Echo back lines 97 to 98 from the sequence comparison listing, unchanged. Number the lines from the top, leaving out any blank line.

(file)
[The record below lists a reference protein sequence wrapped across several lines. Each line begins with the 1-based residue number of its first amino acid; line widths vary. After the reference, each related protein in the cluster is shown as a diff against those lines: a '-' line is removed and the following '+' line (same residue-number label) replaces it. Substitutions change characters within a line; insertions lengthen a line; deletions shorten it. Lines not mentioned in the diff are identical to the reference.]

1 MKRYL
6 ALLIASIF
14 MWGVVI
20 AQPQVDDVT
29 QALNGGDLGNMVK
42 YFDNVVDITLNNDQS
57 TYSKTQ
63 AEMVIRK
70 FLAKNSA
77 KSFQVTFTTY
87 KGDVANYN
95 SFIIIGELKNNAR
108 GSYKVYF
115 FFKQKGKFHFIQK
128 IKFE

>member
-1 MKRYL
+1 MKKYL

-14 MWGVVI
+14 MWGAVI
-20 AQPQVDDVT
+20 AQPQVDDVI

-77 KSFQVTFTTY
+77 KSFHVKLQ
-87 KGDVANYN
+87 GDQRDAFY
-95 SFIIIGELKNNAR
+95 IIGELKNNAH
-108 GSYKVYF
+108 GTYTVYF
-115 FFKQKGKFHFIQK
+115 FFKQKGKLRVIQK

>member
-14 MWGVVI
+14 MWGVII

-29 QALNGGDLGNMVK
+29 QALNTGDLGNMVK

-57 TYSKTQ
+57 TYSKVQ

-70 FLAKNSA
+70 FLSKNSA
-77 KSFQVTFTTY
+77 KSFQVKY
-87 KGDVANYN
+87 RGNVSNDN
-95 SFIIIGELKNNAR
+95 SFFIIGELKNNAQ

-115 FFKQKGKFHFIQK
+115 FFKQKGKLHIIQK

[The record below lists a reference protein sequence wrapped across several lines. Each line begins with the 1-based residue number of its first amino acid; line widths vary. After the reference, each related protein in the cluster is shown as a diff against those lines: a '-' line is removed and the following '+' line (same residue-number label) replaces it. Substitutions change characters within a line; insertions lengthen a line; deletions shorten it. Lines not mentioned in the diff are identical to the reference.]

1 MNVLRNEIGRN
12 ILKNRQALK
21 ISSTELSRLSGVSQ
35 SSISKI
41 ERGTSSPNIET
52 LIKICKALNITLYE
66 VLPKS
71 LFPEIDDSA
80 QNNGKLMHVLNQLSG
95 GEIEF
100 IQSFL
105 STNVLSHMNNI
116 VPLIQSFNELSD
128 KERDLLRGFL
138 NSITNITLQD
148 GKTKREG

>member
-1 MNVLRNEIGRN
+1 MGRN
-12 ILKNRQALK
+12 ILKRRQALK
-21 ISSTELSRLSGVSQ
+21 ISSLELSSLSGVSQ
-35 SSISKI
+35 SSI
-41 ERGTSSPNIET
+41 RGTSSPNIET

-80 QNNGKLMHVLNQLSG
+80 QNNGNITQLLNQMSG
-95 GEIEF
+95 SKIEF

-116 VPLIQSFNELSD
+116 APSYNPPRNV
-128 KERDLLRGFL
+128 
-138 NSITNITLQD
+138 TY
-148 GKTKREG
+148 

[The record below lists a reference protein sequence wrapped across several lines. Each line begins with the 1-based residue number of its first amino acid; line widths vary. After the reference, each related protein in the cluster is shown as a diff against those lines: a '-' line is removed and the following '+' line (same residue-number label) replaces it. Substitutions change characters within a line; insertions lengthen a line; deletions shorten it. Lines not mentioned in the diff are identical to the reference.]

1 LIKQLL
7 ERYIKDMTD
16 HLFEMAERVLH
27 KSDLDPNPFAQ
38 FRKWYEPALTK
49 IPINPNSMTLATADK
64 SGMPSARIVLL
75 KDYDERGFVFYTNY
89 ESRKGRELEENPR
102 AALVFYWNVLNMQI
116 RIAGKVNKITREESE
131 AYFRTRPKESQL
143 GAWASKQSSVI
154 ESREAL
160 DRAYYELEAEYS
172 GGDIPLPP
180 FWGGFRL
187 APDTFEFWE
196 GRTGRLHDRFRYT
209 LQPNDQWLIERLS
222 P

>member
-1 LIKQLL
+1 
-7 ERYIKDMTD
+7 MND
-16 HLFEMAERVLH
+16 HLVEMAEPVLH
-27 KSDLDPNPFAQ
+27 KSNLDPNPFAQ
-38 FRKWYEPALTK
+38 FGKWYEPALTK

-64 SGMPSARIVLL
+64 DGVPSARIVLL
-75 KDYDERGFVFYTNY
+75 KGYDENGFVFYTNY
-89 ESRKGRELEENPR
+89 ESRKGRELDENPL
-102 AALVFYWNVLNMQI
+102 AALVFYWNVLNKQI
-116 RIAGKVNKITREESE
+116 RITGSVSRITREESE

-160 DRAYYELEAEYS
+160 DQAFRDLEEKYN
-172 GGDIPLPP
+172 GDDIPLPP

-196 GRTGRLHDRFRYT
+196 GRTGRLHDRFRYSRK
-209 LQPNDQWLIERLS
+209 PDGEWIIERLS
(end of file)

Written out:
49 IPINPNSMTLATADK
64 SGMPSARIVLL